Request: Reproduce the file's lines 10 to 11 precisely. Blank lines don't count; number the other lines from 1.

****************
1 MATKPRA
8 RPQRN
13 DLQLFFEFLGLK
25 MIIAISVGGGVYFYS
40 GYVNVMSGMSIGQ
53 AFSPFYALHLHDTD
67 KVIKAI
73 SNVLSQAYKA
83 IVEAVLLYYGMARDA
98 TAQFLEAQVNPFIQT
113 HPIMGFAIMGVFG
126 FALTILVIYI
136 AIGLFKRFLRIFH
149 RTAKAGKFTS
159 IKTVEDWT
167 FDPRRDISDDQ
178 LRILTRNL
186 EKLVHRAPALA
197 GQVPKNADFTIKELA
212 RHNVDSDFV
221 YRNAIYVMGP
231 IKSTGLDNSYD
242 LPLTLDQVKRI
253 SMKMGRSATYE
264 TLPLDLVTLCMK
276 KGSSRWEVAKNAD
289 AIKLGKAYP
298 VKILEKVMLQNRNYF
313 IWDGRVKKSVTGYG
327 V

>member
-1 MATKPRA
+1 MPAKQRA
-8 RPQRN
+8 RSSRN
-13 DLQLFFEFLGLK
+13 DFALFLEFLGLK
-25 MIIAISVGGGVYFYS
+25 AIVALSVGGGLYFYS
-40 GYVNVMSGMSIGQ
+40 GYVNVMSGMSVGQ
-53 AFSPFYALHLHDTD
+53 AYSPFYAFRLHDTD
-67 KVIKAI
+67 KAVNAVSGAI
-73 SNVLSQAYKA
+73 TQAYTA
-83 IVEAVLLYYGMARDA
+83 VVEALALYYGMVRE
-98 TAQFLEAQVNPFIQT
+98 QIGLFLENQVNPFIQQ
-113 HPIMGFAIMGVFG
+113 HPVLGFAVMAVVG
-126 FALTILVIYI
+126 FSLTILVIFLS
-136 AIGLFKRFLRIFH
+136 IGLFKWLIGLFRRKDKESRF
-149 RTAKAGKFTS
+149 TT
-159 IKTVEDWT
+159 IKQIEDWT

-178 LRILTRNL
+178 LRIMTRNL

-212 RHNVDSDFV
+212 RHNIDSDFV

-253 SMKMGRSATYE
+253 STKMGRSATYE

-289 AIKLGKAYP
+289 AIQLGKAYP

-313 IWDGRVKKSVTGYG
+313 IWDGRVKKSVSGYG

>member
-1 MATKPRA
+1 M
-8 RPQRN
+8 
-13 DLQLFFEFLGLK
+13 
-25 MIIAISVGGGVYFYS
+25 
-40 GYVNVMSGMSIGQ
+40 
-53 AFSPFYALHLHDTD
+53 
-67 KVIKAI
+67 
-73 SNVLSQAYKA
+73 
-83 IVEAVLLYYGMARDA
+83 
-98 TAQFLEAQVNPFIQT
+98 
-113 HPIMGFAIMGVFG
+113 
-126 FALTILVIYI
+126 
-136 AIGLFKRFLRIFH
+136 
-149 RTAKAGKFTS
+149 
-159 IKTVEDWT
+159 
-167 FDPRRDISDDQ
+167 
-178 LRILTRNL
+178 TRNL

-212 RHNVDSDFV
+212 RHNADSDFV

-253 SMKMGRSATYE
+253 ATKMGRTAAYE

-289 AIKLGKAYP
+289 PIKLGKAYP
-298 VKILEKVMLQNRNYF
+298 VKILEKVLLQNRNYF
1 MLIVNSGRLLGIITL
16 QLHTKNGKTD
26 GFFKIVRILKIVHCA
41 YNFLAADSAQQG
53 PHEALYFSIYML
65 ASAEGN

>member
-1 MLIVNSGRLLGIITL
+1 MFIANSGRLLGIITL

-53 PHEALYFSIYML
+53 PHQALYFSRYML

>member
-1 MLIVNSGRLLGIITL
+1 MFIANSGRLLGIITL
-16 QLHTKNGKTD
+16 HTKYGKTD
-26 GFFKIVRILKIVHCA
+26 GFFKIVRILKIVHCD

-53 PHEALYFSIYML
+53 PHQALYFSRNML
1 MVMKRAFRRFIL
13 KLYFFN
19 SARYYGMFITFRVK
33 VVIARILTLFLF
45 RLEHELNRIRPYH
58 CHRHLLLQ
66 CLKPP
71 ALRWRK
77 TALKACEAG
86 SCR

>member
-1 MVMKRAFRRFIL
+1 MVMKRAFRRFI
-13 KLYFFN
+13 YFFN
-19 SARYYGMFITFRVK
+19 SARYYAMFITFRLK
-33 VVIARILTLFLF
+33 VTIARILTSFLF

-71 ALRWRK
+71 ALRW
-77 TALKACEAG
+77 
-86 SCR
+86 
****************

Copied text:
98 TAQFLEAQVNPFIQT
113 HPIMGFAIMGVFG